Given the environment depicted and described above, the service processor 202 is able to accommodate the requirements for remote control from power on through operating system load as outlined above. A remote control power on request is initiated from the service processor 202, when, for example, power is turned on at the remotely managed system 108 n. The service processor 202 first loads the remote control application which allows the service processor 202 to receive and manage remote control information (e.g., intercept video data and direct keyboard/mouse signals), then serves up the remote console Java applet to the Web browser within the remote console 104. The service processor 202 will then reset or power on the remainder of the remotely managed system 108 n.

Once POST is started during power on of the main processor within the remotely managed system 108 n, the remote control application executing in the service processor 202 will begin grabbing the video information from the host, packetizing that video information, and transmitting the packetized video information through the TCP/IP transport layers to the remote console 104. The java applet running in the Web browser on the remote console 104 will remove the video data from the packet(s) and build video screens on the display terminal for the remote console 104. The reverse course is concurrently maintained for keyboard/mouse control, with the remote console 104 packetizing the keyboard and mouse data which is sent back to the service processor 104 over the TCP/IP link, where the service processor 104 stuffs the keyboard and mouse data back into the hardware controller(s) within the remotely managed system 108 n.

With reference now to FIG. 3, a high level flowchart for a process of remotely controlling a data processing system in accordance with a preferred embodiment of the present invention is depicted. The process begins at step 300, which depicts the service processor within a remotely managed system receiving a remote control power on request, originating either with the remotely managed system being turned on or from a remote console desiring to initiate remote control. The process first passes to step 302, which illustrates loading the remote control application for execution by the service processor, and then to step 304, which illustrates the service processor serving a Java applet for the remote control user interface to the remote console utilizing a TCP/IP connection.

The process next passes to step 306, which depicts the service processor powering on or resetting the main processor within the remotely managed system. The process then passes to step 308, which illustrates grabbing the video data for the remotely managed system and packetizing that video data for transmission over the TCP/IP connection, all utilizing the service processor. It should be noted that the video may be acquired at regular intervals any time during the period following initiation of the POST routine, including the time during which the operating system kernel and drivers are being loaded. The process passes next to step 310, which depicts receiving packetized keyboard/mouse signals over the TCP/IP connection and, utilizing the service processor, forcing the received keyboard/mouse signals into the keyboard/mouse hardware controller within the remotely managed system. Again, it should be noted that the keyboard/mouse signals may be redirected through the local controller(s) any time during the period following initiation of the POST routine, including the time during which the operating system kernel and drivers are being loaded.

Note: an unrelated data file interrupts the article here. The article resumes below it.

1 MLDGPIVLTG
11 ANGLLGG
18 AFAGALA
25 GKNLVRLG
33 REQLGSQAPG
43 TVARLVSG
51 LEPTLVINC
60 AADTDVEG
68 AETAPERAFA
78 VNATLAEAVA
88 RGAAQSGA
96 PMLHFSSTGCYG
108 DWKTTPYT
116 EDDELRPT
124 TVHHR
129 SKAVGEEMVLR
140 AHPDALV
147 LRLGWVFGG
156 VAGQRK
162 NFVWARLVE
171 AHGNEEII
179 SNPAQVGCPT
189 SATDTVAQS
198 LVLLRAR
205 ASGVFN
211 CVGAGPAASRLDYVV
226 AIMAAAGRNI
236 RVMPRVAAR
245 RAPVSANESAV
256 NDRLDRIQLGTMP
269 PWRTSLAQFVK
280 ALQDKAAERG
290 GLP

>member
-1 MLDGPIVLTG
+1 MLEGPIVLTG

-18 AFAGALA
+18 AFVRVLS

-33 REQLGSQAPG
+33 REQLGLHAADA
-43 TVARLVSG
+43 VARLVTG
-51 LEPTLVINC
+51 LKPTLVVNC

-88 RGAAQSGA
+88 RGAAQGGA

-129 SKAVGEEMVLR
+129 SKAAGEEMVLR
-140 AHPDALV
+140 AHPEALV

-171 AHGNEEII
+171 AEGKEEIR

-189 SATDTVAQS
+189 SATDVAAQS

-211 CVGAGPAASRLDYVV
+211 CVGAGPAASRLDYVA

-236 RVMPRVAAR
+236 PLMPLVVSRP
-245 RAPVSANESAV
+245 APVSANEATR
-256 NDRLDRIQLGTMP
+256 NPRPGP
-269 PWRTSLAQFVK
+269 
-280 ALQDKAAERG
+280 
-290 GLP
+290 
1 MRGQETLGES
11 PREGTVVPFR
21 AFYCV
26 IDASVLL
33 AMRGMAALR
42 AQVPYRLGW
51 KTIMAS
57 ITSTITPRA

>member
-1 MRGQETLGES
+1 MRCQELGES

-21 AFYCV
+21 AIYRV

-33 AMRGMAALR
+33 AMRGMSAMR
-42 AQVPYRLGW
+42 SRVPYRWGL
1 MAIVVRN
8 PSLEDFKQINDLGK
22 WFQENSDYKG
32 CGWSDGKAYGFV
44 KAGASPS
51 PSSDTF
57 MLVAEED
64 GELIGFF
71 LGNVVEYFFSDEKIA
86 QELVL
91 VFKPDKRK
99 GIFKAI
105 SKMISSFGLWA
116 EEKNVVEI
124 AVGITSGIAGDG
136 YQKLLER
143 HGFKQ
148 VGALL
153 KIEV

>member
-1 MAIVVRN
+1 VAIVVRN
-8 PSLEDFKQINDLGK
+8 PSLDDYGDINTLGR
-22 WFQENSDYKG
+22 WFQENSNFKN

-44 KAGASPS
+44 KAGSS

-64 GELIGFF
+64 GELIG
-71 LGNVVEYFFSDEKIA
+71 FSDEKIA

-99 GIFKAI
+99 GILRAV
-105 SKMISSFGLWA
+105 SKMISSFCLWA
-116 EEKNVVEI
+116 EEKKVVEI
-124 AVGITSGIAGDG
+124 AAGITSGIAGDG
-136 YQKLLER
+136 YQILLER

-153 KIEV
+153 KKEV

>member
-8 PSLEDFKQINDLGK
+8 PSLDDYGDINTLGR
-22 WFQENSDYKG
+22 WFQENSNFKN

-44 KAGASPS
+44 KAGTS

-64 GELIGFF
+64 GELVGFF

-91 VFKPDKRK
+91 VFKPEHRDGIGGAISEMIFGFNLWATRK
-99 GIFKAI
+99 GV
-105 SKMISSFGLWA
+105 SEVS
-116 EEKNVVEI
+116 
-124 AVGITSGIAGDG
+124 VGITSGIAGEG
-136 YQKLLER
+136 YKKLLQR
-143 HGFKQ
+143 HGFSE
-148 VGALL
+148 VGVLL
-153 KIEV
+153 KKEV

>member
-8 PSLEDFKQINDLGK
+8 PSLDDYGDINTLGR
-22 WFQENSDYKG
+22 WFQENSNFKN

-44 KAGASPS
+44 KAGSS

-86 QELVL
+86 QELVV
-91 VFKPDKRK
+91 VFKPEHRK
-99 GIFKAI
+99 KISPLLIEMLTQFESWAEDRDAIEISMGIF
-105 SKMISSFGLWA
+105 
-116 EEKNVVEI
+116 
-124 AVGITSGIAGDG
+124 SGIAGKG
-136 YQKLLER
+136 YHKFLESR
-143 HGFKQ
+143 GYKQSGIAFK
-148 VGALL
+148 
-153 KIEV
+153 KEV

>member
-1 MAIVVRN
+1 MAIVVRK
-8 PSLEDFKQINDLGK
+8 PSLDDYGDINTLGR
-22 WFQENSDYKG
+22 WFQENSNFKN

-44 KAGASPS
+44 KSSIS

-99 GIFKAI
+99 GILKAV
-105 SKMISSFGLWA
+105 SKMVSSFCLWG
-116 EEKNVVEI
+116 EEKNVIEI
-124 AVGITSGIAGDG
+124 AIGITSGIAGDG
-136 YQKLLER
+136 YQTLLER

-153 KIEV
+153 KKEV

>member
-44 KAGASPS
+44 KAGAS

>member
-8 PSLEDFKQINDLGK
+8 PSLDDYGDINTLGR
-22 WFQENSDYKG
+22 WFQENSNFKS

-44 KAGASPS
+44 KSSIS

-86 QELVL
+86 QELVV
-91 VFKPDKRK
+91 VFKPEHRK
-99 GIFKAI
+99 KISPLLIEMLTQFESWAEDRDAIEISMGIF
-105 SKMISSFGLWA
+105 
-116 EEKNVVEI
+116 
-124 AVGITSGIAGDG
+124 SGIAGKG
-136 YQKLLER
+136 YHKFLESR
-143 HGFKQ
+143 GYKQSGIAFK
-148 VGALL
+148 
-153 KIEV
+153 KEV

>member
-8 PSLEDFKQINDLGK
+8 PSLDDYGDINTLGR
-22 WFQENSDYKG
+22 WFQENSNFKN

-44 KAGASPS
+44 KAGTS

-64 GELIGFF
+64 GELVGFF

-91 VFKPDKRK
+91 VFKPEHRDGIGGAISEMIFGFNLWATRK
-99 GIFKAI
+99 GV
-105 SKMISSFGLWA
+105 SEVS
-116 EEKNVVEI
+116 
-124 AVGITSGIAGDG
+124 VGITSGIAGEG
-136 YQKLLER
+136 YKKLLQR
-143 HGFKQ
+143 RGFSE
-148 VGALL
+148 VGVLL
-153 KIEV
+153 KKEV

The Java applet served by the service processor to the remote console provides a user interface displaying the video data from the remotely managed system, and intercepts keyboard and mouse actions for packetizing and transmission to the service processor. In effect, the Java applet duplicates the video terminal and the keyboard/mouse ports at the remote console.

The process next passes to step 312, which illustrates a determination of whether remote control of the remotely managed system has been terminated. If not, the processor returns to and repeats steps 308 and 310, continually sending video data from the remotely managed system to the remote console and inserting keyboard/mouse signals received from the remote console into the keyboard/mouse controller(s) for the remotely managed system. Once remote control is terminated, the process passes to step 314, which illustrates the process becoming idle until remote control is again initiated for the remotely managed system.

The present invention provides a remote control capability which is independent of the operating system within the remotely managed system and allows for total remote control, from power up of the remotely managed system through loading of the operating system within the remotely managed system, and while that operating system is running. Additionally, the present invention provides a mechanism which allows the service processor to feed up the requisite remote management application to a standard Web browser utilizing standard communications protocols, allowing the remote console operator to be located essentially anywhere with any system running a standard Web browser and a connection to the remotely managed system, without requiring a special remote control application or utility.